This week I'm enjoying being the "accompanying spouse" at a professional conference that my wife is attending. Once my table-mates at the spouse's breakfast found out what I do, I could hardly finish my meal, because I was bombarded by questions. I've had a lot of practice explaining why oil and gasoline are so expensive, and whether one energy technology is more attractive than another. The toughest questions to answer are those that address the apparent absence of national political will to solve our energy problems. There has been a lot of talk about energy policy in the last few years, but far too little about energy politics.
When I started this blog, I made a conscious decision to maintain a non-partisan tone. I firmly believe that any effective national energy policy must be bi-partisan, and that the divergence of approach of the two major parties on energy has been a great hindrance to creating the kind of consistent, long-term environment that is essential for attracting the hundreds of billions of dollars of additional private-sector investments in technology and infrastructure that will be necessary. Energy investments require some stability over multiple election cycles.
As we get closer to next year's presidential election, I'll devote more time to the specific energy proposals of the candidates on both sides. In the meantime, what I keep hoping to hear one of them say--and I am not holding my breath, here--is that setting clear, consistent goals and strategies for energy is a necessary prerequisite to enacting the tactics. I also want to hear that, if we want to solve the immense, intertwined challenges of energy and climate change, all of the options need to be on the table. That includes standard energy issues such as fuel economy, nuclear power, energy taxes, offshore drilling, ANWR, and renewables, but it should also extend to some of the fundamental drivers of energy demand, including the growth of long-distance commuting, McMansion-style homes, electricity-guzzling appliances such as plasma televisions, and all of the other things that have helped increase total US energy consumption by roughly 25% since the early 1980s. In this context, even immigration is an energy issue.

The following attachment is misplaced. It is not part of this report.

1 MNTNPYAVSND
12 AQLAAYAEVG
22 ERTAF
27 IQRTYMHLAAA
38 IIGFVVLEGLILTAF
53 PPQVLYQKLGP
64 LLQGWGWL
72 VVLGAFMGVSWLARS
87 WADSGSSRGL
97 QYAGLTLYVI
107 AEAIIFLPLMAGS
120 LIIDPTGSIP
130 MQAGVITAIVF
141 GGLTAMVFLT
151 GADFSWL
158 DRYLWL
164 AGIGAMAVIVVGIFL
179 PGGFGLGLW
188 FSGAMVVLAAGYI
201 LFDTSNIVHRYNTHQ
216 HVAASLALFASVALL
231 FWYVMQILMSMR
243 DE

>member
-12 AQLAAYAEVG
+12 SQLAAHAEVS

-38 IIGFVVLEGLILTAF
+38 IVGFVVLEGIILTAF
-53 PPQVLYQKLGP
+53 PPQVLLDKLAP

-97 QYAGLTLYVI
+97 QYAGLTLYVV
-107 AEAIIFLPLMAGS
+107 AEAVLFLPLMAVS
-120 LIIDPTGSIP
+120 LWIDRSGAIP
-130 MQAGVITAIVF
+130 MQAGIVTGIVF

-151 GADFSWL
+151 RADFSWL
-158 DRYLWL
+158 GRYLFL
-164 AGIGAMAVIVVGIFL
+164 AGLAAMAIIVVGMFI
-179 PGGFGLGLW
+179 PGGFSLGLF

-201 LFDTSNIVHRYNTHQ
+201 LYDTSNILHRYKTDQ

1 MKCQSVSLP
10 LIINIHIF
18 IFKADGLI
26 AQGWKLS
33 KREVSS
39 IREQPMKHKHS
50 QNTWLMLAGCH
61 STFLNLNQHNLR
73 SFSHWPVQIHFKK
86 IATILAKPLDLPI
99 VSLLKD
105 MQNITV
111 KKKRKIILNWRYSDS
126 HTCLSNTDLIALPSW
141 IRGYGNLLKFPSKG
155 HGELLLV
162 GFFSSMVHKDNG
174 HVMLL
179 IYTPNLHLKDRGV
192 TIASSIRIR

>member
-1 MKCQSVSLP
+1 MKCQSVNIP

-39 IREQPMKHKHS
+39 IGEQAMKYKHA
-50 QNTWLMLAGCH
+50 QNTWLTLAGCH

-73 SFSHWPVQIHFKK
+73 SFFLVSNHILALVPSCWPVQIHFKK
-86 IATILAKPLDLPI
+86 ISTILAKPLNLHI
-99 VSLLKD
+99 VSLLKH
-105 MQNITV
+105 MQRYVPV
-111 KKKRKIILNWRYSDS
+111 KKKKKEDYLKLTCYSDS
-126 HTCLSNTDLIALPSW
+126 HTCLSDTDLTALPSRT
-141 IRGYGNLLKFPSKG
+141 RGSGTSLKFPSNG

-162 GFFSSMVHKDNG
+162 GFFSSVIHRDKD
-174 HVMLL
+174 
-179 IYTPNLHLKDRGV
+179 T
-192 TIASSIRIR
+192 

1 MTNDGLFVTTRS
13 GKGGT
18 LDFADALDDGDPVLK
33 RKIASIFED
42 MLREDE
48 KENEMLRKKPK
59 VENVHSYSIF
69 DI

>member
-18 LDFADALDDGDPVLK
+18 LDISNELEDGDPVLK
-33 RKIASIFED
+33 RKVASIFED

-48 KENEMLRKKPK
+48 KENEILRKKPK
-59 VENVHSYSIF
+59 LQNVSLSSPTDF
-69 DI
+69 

The candidate who is willing to tackle all of the above would almost certainly get my vote, but I suspect he or she would become instantly unelectable, by virtue of losing the support of the many advocacy groups that are working overtime to take many of these same options off the table, or to prevent them from being considered in the first place. Simply recognizing that our energy and environmental problems lack quick and easy fixes, and that "energy independence" is exactly the wrong way to think about these issues, would go a long way. It might even be possible to articulate that without alienating all of the groups that actually get candidates elected.
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